Creating a Family Health History

Family History and Disease Risk

Diseases Can Have Various Causes

Many things influence your overall health and likelihood of developing a disease. Sometimes, it's not clear what causes a disease. Many diseases are thought to be caused by a combination of genetic, lifestyle, and environmental factors. The importance of any particular factor varies from person to person.

If you have a disease, does that mean your children and grandchildren will get it, too? Not necessarily. They may have a greater chance of developing the disease than someone without a similar family history. But they are not certain to get the disease.

(Watch the video to learn more about why family health history is important. To enlarge the video, click the brackets in the lower right-hand corner. To reduce the video, press the Escape (Esc) button on your keyboard.)

Health Problems That May Run in Families

Common health problems that can run in a family include:

  • Alzheimer's disease/dementia
  • arthritis
  • asthma
  • blood clots
  • cancer
  • depression
  • diabetes
  • heart disease
  • high cholesterol
  • high blood pressure
  • pregnancy losses and birth defects
  • stroke.

Learn more about the importance of family history in some of these health problems at “Diseases, Genetics and Family History.” (Center for Disease Control and Prevention)

Heritable Diseases

Some diseases are clearly heritable. This means the disease comes from a mutation, or harmful change, in a gene inherited from one or both parents. Genes are small structures in your body's cells that determine how you look and tell your body how to work. Examples of heritable diseases are Huntington's disease, cystic fibrosis, and muscular dystrophy.

Learn basic information about DNA.

See what role genetics may play in the risk for Alzheimer's disease.

Role of Lifestyle and Environment

Genes are not the only things that cause disease. Lifestyle habits and environment also play a major part in developing disease. Diet, weight, physical activity, tobacco and alcohol use, occupation, and where you live can each increase or decrease disease risk. For example, smoking increases the chance of developing heart disease and cancer. For common diseases like heart disease and cancer, habits like smoking or drinking too much alcohol may be more important in causing disease than genes.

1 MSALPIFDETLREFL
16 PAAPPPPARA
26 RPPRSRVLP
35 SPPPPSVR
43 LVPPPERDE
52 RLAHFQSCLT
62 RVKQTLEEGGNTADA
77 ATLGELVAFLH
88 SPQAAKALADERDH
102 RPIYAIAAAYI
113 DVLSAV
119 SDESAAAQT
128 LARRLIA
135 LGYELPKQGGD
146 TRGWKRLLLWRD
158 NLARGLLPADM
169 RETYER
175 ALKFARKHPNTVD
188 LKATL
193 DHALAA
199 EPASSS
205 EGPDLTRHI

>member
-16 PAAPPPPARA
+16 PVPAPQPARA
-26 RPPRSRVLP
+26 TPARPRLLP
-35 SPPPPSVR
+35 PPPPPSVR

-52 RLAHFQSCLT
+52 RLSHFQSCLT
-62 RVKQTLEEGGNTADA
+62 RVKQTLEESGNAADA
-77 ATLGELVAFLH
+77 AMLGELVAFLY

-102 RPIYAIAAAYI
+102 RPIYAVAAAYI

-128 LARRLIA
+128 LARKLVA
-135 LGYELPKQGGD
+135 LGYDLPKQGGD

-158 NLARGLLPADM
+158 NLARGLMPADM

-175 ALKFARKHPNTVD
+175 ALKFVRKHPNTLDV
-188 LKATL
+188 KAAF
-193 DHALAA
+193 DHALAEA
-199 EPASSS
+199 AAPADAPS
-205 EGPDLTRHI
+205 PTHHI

Sun exposure is the major known environmental factor associated with the development of skin cancer of all types. However, other environmental and genetic factors can also increase a person’s risk. The best defense against skin cancer is to encourage sun-protective behaviors, regular skin examinations, and skin self-awareness in an effort to decrease high-risk behaviors and optimize early detection of problems.

Learn more about the causes and risk factors for skin cancer.

Clues to Your Disease Risk

Creating a family health history helps you know about diseases and disease risks. It can also show the way a disease occurs in a family. For example, you may find that a family member had a certain disease at an earlier age than usual (10 to 20 years before most people get it). That can increase other family members' risk.

Risk also goes up if a relative has a disease that usually does not affect a certain gender, for example, breast cancer in a man. Certain combinations of diseases within a family -- such as breast and ovarian cancer, or heart disease and diabetes -- also increase the chance of developing those diseases.

Some Risk Factors Are Not Apparent

Even if they appear healthy, people could be at risk for developing a serious disease that runs in the family. They could have risk factors that they cannot feel, such as high blood pressure. They might not even know the disease runs in their family because they've lost touch with family members with the disease or because other family members with the disease have kept the information private. Another possibility is that family members who might have developed the disease died young in accidents or by other means. They might also be adopted and not share genes with members of their adoptive family.

Getting Professional Advice

Family members who think they might be at risk for a disease based on their family health history can ask their health care professionals for advice. The professional may order a test to see if the person has the disease or a risk factor for the disease. For instance, a mammogram can detect possible breast cancer, and a colonoscopy can find colon cancer. Many diseases are more treatable if they are caught early.

The first step toward better understanding of your family's health is to learn more about the health of close relatives such as parents, brothers and sisters, and children. Creating a family health history is one way to do that.